Designer drugs represent a rapidly expanding phenomenon particularly facilitated by their Internet availability. These drugs are continuously emerging as analogues of controlled substances (amfetamine, aminoindane, cathinone, phencyclidine, etc...) and once an analogue has been banned; another replacement analogue appears on the market. They are often made in unlicensed laboratories which can result in their poor quality. This highlights the importance of analysing these products through detecting both their identity and purity. However, most of the analysis methods focused on emerging analogues of cathinone and very few studied other newer analogues such as phencyclidine derivatives. This is due partly to the regulations surrounding the analysis, the time consuming analytical procedures and the technical skills involved. Analysis of these designer drugs in the literature included both the identification of drug products and monitoring of products consistency over a period of time. In all cases, the results showed that these products may contain a range of a single or mixture of components including: a designer drug, a pharmaceutical active agent, an excipient or inorganic material.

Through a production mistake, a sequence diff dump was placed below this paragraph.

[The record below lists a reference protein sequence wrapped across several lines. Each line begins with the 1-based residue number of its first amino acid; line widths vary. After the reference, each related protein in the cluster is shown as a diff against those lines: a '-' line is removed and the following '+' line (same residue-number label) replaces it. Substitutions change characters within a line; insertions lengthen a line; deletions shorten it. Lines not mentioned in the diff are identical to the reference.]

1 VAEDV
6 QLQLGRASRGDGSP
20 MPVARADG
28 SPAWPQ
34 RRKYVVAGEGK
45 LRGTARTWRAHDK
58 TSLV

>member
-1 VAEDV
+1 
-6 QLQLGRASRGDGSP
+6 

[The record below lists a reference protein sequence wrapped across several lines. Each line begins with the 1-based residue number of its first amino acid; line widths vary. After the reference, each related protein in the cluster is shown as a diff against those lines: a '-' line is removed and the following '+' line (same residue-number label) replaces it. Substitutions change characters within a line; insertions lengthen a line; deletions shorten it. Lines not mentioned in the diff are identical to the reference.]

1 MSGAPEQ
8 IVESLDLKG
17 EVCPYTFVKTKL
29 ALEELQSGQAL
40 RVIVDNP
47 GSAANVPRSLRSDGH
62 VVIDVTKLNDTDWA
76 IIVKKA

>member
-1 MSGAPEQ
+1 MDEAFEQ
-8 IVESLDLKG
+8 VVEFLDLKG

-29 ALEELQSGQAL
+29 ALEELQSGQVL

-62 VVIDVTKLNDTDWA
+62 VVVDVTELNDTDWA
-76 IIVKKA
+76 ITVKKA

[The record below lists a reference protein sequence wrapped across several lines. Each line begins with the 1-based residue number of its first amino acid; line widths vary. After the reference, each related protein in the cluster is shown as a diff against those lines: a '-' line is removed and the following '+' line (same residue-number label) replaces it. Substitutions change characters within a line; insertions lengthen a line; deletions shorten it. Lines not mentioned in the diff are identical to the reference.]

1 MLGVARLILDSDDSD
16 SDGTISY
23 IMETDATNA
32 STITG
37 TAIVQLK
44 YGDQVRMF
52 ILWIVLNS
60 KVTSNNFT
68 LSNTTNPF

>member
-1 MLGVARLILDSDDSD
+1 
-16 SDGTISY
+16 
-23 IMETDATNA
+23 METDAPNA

Original languageEnglish
Pages (from-to)68-72
JournalEuropean Pharmaceutical Review
Issue number4
Publication statusPublished - 2011


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